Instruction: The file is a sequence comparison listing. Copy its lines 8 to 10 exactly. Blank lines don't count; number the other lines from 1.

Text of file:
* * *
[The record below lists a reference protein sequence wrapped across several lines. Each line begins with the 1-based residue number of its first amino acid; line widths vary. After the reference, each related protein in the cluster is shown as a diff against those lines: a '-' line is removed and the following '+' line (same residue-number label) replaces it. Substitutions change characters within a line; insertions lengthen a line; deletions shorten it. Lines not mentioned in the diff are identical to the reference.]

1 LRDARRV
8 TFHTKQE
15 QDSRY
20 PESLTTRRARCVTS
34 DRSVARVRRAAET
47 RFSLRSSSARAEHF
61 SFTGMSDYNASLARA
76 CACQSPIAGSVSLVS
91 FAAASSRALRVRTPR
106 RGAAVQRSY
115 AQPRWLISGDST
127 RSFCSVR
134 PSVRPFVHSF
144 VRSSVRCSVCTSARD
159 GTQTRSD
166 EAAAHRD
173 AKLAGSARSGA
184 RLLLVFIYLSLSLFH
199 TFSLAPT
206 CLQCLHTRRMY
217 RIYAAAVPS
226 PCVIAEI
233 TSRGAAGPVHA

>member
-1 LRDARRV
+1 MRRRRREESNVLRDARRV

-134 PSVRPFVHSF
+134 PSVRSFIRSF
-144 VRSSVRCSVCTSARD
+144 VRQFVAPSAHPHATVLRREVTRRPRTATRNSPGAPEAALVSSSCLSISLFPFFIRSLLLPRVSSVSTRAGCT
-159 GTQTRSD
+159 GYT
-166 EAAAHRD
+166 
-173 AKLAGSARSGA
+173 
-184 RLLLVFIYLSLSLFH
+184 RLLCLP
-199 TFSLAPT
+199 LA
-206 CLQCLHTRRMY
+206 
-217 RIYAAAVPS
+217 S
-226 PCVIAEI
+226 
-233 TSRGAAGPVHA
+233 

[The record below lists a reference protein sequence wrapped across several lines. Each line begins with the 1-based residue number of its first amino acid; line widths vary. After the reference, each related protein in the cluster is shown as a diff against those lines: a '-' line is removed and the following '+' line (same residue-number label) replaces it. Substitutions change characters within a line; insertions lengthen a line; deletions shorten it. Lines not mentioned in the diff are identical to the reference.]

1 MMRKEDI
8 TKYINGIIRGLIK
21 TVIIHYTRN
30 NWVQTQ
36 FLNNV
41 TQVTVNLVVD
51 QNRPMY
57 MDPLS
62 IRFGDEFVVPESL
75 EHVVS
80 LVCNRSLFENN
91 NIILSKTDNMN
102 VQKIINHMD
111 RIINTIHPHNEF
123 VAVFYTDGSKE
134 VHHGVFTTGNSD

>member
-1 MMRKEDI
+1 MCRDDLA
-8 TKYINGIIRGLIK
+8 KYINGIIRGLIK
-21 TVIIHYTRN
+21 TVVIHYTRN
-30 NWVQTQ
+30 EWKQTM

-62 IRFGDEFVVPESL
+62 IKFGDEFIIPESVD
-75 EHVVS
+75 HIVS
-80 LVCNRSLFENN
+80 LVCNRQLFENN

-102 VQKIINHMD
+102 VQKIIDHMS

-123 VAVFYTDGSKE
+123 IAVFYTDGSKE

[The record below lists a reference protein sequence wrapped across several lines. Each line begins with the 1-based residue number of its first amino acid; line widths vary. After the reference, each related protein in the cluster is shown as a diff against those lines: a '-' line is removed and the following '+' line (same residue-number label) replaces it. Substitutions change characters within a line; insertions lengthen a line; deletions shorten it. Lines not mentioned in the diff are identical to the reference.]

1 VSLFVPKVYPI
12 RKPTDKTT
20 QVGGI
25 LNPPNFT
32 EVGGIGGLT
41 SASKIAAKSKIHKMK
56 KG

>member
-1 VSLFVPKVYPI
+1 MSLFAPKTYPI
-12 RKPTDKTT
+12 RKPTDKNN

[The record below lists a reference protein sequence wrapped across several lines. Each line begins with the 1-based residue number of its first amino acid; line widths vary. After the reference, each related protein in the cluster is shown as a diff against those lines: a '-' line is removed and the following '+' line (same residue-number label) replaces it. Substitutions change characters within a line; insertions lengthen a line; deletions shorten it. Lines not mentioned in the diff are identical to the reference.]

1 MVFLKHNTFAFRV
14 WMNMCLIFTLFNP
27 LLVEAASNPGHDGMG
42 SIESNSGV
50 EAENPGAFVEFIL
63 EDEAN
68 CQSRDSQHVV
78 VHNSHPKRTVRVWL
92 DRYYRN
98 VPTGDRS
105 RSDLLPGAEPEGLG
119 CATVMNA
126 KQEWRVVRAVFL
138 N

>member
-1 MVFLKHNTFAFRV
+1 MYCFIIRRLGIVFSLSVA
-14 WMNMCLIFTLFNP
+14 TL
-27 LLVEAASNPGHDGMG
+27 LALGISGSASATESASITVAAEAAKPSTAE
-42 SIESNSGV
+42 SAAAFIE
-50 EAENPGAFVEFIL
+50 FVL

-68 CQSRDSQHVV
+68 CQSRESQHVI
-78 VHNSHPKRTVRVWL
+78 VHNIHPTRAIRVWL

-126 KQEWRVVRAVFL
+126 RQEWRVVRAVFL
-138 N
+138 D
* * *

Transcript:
61 SFTGMSDYNASLARA
76 CACQSPIAGSVSLVS
91 FAAASSRALRVRTPR